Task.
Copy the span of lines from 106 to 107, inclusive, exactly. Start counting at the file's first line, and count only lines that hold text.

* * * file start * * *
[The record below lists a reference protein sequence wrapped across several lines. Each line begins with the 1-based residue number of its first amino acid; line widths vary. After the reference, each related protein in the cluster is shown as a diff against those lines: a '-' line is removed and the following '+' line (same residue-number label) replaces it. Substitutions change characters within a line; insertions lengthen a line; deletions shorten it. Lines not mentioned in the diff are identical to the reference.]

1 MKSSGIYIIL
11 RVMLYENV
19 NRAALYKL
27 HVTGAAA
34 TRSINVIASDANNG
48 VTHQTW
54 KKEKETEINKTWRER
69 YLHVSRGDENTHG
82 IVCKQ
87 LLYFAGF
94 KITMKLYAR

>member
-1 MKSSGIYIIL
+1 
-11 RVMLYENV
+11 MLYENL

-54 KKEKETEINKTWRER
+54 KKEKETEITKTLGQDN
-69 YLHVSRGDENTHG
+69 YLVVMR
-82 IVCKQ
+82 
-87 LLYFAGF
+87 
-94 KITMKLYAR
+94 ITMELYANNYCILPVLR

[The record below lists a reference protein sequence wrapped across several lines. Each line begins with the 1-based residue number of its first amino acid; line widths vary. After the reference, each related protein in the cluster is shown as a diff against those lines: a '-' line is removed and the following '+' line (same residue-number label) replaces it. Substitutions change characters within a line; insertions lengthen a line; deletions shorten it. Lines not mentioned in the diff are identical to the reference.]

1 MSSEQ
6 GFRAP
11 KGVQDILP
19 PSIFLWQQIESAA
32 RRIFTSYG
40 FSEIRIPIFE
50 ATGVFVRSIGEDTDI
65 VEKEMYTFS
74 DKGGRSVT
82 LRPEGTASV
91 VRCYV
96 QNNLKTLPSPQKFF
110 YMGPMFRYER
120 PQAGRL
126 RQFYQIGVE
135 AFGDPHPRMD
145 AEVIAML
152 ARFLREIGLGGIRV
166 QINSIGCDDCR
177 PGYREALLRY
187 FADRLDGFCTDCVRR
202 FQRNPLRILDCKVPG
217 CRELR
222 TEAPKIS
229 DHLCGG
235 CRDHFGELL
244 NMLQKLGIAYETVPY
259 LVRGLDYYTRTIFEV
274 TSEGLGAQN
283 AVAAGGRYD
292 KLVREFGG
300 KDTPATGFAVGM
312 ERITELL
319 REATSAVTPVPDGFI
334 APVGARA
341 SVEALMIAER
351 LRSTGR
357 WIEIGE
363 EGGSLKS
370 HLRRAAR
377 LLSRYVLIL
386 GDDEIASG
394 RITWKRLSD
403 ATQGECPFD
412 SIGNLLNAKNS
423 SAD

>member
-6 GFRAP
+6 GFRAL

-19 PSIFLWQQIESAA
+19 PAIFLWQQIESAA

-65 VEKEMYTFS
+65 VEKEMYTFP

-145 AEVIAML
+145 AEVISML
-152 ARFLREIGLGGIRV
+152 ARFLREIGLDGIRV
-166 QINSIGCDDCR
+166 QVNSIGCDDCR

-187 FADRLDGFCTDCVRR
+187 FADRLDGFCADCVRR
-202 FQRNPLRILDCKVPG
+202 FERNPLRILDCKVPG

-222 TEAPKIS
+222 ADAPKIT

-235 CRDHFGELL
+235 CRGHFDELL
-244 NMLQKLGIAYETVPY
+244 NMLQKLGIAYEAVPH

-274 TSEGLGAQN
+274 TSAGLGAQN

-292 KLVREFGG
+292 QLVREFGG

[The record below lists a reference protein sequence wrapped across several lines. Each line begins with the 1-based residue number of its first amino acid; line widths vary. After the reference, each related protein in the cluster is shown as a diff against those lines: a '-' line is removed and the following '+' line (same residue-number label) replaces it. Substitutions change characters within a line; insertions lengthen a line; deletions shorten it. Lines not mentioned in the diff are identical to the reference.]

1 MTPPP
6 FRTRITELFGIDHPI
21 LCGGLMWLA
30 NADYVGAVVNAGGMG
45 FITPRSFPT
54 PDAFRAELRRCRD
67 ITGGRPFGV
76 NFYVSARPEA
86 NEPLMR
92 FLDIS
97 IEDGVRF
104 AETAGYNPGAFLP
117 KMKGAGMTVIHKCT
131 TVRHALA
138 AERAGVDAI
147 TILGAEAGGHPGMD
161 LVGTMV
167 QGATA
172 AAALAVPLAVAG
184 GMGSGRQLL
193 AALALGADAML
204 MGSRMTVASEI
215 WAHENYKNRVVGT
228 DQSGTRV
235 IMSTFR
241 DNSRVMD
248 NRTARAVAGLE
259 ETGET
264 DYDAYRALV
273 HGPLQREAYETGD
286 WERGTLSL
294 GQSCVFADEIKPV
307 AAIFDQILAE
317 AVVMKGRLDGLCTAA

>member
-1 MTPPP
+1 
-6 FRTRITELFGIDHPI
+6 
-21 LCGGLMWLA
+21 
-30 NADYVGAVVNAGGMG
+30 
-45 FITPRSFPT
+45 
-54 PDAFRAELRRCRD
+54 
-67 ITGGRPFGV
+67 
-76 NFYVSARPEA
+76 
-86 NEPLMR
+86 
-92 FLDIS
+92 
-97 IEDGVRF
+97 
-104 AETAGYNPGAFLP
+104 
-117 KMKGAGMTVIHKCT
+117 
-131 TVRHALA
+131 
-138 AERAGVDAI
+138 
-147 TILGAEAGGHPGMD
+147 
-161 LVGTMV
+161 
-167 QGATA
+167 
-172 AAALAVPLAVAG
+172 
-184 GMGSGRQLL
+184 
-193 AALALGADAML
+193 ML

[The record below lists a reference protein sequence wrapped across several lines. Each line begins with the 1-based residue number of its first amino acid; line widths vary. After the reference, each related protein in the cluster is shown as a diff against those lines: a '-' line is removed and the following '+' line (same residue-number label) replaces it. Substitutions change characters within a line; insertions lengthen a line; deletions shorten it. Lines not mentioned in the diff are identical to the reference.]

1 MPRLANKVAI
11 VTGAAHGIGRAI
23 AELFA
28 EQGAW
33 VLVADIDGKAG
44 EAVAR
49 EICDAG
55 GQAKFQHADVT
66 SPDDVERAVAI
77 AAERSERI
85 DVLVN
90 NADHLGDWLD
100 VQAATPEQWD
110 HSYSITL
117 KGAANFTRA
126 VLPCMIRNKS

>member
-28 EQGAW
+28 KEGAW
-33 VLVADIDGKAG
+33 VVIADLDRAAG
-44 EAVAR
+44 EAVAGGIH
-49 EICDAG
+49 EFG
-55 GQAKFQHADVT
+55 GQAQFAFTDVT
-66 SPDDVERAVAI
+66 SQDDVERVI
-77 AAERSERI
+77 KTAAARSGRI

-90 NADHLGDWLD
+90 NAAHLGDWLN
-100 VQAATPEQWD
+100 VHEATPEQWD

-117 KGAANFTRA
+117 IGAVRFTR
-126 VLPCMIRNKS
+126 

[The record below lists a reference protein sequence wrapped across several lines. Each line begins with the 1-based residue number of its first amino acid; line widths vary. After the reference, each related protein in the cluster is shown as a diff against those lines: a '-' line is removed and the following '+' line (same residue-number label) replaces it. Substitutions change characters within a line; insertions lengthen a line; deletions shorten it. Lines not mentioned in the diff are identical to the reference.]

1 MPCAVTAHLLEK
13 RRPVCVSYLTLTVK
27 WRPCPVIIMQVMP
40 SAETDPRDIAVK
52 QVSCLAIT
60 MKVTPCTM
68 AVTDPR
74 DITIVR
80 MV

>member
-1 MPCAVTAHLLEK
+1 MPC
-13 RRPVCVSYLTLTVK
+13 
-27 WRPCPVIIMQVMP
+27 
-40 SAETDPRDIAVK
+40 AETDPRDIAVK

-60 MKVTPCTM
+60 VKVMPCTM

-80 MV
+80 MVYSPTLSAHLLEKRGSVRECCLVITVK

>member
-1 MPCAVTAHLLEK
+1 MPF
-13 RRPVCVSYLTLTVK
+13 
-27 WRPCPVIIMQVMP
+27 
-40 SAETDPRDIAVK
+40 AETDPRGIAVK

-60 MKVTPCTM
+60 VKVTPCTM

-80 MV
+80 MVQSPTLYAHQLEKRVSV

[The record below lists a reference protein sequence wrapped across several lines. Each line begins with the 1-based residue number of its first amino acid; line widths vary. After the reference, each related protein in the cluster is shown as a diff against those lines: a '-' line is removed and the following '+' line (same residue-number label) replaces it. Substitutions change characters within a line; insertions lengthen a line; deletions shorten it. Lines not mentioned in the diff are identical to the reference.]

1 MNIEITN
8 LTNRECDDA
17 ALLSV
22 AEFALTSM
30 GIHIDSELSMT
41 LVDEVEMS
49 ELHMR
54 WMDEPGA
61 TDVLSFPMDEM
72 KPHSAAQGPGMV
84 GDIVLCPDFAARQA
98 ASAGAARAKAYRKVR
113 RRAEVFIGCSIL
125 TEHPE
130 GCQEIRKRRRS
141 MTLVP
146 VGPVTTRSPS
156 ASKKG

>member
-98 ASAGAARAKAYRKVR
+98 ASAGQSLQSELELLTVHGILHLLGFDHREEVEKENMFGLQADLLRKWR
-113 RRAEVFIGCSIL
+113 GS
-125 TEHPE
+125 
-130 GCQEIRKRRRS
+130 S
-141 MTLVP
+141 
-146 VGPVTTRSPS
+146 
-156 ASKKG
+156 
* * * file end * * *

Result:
30 NADYVGAVVNAGGMG
45 FITPRSFPT